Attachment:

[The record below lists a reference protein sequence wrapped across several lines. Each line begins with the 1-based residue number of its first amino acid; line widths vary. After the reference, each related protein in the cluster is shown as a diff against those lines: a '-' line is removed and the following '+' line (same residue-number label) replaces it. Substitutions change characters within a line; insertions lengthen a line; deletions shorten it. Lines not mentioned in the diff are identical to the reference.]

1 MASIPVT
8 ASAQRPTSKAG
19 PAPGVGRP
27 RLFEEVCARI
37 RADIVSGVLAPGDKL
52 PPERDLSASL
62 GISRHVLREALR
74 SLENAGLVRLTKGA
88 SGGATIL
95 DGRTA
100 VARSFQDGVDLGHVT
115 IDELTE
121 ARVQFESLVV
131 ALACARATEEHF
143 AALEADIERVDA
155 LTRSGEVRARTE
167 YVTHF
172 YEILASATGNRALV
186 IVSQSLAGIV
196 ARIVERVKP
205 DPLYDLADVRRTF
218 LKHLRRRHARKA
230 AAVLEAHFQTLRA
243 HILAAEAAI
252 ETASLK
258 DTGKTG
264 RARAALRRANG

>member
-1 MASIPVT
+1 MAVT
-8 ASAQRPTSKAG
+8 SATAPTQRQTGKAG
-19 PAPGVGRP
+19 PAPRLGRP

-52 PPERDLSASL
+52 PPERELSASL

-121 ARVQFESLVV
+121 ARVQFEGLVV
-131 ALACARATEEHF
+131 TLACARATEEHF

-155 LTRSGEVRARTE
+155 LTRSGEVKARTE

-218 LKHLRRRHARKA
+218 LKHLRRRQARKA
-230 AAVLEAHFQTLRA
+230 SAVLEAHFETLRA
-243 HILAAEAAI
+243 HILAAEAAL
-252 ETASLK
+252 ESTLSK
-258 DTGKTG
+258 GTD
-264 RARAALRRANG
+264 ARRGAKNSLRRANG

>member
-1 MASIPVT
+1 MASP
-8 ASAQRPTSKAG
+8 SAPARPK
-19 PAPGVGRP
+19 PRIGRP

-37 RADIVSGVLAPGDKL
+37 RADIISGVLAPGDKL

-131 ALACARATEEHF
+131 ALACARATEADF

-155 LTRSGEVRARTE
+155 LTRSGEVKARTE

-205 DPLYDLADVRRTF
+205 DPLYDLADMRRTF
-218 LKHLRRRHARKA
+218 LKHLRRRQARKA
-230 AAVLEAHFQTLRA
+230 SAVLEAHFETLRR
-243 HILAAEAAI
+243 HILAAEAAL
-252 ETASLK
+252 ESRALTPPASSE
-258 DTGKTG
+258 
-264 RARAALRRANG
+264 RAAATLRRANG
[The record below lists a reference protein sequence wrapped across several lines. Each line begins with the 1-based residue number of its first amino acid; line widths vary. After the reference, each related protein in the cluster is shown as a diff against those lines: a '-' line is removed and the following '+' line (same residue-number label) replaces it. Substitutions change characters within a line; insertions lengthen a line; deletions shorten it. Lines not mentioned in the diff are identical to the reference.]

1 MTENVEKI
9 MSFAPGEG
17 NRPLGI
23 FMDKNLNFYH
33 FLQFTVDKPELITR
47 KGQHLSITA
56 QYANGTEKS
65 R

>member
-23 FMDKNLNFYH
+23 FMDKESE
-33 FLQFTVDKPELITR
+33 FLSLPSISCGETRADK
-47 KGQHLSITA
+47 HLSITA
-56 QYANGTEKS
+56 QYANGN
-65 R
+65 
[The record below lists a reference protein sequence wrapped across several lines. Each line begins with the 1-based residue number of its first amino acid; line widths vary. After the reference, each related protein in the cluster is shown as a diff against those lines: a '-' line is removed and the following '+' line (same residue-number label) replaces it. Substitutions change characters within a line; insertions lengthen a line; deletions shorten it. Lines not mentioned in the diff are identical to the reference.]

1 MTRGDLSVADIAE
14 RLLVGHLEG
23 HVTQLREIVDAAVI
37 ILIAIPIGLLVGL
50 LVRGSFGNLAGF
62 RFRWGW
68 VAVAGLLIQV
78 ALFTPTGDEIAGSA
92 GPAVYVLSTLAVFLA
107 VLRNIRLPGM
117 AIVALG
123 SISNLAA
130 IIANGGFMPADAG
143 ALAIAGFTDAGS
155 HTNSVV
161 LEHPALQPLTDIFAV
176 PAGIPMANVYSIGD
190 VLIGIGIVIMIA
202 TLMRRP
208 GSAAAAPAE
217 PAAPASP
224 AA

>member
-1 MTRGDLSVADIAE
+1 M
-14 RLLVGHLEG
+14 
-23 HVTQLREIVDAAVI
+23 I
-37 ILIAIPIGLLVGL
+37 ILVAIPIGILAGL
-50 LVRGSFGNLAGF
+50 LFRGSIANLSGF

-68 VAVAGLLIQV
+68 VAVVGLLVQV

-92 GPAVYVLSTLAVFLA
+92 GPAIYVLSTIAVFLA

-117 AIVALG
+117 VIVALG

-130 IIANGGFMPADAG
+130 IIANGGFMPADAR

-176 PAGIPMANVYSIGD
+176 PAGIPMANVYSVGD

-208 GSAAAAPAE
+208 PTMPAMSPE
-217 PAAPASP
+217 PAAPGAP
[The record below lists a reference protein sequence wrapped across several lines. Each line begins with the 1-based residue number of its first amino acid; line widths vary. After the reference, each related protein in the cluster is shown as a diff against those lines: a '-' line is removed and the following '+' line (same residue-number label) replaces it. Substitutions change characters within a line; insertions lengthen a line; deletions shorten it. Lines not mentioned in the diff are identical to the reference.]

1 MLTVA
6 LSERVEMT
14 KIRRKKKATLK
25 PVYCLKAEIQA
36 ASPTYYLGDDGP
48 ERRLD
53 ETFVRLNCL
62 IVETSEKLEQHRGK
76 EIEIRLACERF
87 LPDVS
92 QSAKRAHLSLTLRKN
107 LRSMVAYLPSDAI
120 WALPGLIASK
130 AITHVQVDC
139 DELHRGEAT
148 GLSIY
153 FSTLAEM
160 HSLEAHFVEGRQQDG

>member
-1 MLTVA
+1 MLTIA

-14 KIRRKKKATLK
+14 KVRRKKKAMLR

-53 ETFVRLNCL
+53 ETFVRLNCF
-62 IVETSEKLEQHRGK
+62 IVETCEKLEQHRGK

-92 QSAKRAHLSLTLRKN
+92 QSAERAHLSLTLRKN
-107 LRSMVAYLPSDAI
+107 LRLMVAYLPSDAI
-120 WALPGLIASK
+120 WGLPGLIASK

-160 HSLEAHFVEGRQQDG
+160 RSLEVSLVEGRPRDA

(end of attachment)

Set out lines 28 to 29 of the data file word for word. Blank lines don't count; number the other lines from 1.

264 RARAALRRANG

>member